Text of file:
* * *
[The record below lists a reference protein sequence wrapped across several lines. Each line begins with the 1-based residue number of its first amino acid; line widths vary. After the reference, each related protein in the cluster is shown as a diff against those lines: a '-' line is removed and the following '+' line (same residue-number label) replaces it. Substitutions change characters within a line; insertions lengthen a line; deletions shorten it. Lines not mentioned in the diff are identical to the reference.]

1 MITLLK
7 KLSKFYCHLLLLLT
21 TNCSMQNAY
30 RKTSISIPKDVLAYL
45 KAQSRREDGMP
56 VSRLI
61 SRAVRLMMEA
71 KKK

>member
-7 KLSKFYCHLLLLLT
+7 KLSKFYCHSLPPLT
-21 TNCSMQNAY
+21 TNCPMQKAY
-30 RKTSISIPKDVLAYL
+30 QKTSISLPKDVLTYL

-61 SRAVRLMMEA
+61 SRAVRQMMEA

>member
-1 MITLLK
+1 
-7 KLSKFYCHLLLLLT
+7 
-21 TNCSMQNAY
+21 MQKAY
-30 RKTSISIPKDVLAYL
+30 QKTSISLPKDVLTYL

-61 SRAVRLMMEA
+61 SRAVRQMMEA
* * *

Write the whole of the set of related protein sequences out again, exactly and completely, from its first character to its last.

[The record below lists a reference protein sequence wrapped across several lines. Each line begins with the 1-based residue number of its first amino acid; line widths vary. After the reference, each related protein in the cluster is shown as a diff against those lines: a '-' line is removed and the following '+' line (same residue-number label) replaces it. Substitutions change characters within a line; insertions lengthen a line; deletions shorten it. Lines not mentioned in the diff are identical to the reference.]

1 MITLLK
7 KLSKFYCHLLLLLT
21 TNCSMQNAY
30 RKTSISIPKDVLAYL
45 KAQSRREDGMP
56 VSRLI
61 SRAVRLMMEA
71 KKK

>member
-7 KLSKFYCHLLLLLT
+7 KLSKFYCHSLPPLT
-21 TNCSMQNAY
+21 TNCPMQKAY
-30 RKTSISIPKDVLAYL
+30 QKTSISLPKDVLTYL

-61 SRAVRLMMEA
+61 SRAVRQMMEA

>member
-1 MITLLK
+1 
-7 KLSKFYCHLLLLLT
+7 
-21 TNCSMQNAY
+21 MQKAY
-30 RKTSISIPKDVLAYL
+30 QKTSISLPKDVLTYL

-61 SRAVRLMMEA
+61 SRAVRQMMEA